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In his early twenties, Carlos Lejnieks seemed to be on a surefire path to success. After graduating from an Ivy League University, he landed a job at Goldman Sachs and launched a career as a financial analyst. Along the way, Lejnieks started mentoring a student; first they met once a week, then more often. A new passion developed. It became so strong that soon, Lejnieks was ready to walk away from Wall Street to devote his life to mentoring and volunteerism. As Yogi Berra once said, “When you come to a fork in the road, take it.”
The quote has special significance for Lejnieks: Berra wrote the letter of recommendation that got him into Brown University. Lejnieks and Berra aren’t the most likely of matches. So how did a troubled but ambitious kid from Jersey meet and befriend an eighteen-time All Star and ten-time World Series champion? It all came down to hustle.
Lejnieks didn’t have what most people would consider a typical childhood. He was raised by a single mom who’d come to the United States from Ecuador and cleaned houses for a living. While Lejnieks and his brother lacked male role models, their mother became their fiercest advocate and worked tirelessly to keep them in the best schools. When Lejnieks needed money for summer camps or extracurricular programs, she petitioned local benefactors for help—and those benefactors became his first mentors.
By his sophomore year, Lejnieks was tired of watching his mom clean his friends’ homes. He dropped out of school in an effort to earn money for his family. Lejnieks rented space at a hotel, found out where Yogi Berra attended church, convinced the Yankee legend to attend an autograph show, and sold tickets to local fans.
Soon, Lejnieks had a thriving business and a community of mentors to help him. There was just one problem—those mentors wanted him back in school. Lejnieks reluctantly agreed, and even managed to graduate on time. When his hiatus from school raised red flags for admissions advisors, Berra stepped up to help Lejnieks get into Brown University.
People think mentoring is a thing where one person comes in from on high, but mentoring is a two-way relationship where both people have the opportunity to give and receive.”Carlos Lejnieks
Four years later, another mentor referred Lejnieks to Goldman Sachs, putting him on the fast track to investment banking. That’s when one small decision changed the trajectory of his life forever. Lejnieks started volunteering to mentor local students at North Star Academy and realized they energized him in a way his professional work never did. “I started asking myself why I was really put on this planet,” he recalls. “Was it to earn money, or to make a lasting impact in the lives of others?”
The nagging question compelled Lejnieks to schedule a thirty-minute phone call with the school’s founder. Three hours later, he had a job offer and ultimately left the private sector to consult at North Star.
During that time, Lejnieks continued to mentor his original protégé, a young man named Aljameer. The experience changed his life. “People think mentoring is a thing where one person comes in from on high, but mentoring is a two-way relationship where both people have the opportunity to give and receive,” he says. Aljameer helped Lejnieks understand the impact he has on the world. Today, the two men remain friends and Lejnieks is godfather to Aljameer’s son.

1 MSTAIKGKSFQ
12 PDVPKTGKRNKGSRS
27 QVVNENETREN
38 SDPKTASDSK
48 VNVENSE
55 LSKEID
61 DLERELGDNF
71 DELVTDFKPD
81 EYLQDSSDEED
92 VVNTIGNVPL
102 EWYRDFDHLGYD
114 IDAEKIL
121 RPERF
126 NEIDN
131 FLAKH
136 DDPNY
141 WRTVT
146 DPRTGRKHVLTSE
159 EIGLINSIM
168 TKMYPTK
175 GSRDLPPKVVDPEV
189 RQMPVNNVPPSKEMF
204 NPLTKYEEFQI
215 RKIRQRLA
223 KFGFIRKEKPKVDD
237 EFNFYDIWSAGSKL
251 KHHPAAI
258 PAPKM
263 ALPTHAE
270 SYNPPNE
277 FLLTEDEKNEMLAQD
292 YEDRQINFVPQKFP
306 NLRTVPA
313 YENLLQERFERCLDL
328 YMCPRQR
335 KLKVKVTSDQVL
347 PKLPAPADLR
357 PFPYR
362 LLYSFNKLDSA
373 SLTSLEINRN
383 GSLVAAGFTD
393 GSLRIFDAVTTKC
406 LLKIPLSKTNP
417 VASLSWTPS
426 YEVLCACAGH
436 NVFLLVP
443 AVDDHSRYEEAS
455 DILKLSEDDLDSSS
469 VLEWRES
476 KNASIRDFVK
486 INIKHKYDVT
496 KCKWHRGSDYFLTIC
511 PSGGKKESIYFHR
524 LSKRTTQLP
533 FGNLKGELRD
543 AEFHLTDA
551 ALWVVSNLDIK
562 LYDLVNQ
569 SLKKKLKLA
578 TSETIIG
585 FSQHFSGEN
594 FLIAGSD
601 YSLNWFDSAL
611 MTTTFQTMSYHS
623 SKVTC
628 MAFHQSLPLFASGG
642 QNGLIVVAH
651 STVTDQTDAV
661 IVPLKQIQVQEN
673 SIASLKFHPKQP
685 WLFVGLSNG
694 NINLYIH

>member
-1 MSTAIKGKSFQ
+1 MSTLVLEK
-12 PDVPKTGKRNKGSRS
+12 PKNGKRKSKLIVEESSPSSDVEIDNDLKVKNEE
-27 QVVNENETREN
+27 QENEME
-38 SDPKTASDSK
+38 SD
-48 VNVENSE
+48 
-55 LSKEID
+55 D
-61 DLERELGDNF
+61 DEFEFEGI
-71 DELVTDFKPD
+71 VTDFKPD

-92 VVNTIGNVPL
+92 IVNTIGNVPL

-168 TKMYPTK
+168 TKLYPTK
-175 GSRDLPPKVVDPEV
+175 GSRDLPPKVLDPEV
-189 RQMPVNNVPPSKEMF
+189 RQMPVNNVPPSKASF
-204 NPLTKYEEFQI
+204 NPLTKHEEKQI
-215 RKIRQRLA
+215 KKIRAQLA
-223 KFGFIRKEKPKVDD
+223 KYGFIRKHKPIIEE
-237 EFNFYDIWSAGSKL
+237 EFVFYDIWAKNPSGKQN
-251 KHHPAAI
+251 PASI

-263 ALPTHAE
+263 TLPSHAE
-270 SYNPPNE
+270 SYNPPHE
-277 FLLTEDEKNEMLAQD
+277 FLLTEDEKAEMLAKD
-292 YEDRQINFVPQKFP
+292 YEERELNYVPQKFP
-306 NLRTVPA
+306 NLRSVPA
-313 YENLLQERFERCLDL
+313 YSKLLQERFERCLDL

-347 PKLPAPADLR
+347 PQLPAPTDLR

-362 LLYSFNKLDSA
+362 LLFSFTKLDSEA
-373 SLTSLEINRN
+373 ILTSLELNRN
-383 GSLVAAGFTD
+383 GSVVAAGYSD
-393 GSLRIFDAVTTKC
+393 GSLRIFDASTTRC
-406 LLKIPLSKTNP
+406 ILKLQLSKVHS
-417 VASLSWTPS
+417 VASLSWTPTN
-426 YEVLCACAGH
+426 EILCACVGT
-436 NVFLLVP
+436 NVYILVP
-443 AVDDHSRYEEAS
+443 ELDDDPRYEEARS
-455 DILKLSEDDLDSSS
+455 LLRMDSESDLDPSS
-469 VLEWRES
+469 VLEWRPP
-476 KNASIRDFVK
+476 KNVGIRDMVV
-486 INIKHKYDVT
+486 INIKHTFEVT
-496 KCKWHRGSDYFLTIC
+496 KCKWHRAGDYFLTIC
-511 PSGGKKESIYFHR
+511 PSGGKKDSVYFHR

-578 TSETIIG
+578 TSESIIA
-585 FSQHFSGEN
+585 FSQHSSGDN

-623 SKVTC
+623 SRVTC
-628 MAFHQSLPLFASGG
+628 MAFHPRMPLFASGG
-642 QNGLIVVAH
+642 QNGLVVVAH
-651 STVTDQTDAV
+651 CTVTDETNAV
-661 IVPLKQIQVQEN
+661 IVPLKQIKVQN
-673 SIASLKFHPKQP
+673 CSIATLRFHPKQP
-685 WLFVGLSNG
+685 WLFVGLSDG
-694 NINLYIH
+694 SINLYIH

In 2008, another childhood mentor recruited Lejnieks to step in as president and CEO of Big Brothers Big Sisters of Essex, Hudson & Union Counties, NJ. He inherited a declining organization but increased the number of youth it serves by ten times in less than four years. Lejnieks builds support in the community, recruits bilingual mentors, and does all he can to help “littles” find the mentors and connections that were so influential in his own adolescence.
That connection is even more important now, in the wake of the coronavirus pandemic. Lejnieks says his organization is still helping littles and others in the community navigate lingering challenges. While some families need childcare and others lack internet access, Big Brothers Big Sisters is most concerned about an increased disconnection in youth as a result of the pandemic. Lejnieks’s staff is preparing to serve those impacted by that disconnection.
Earlier this year, Lejnieks’s peers elected him president of Brown’s Alumni Association Board of Governors. He is the organization’s first Latino leader in the university’s 250-year history. “I’m both excited and humbled,” Lejnieks says of the position. “This means we can now include more voices and tell a complete story about the impact this university has.”
Lejnieks is just months into his first term, but as president-elect he signaled his intentions to elevate the concerns of minorities when he circulated a survey to the association’s historically underrepresented groups (HUGs). Twenty percent of the alumni association’s one hundred thousand members identify as HUGs, and while Lejnieks is still gathering data, he says early feedback has revealed one important thing.
“This is the first targeted survey asking historically underrepresented alums from Brown about their experience,” he says. Early data also shows that HUGs at Brown have a desire to connect around career development and mentoring opportunities, which Lejnieks plans to address early in his tenure. It’s been many years since Lejnieks came to Berra’s proverbial fork in the road.
Although he’s stacked up many accomplishments, he credits his mom with being his first advocate and his biggest cheerleader. Lejnieks recently donated seed money to start a Latino scholarship fund. When the nonprofit agency tried to name the scholarship after him, he proposed another idea. They named it the Ana Jaramillo Lejnieks Scholarship, in honor of his mother.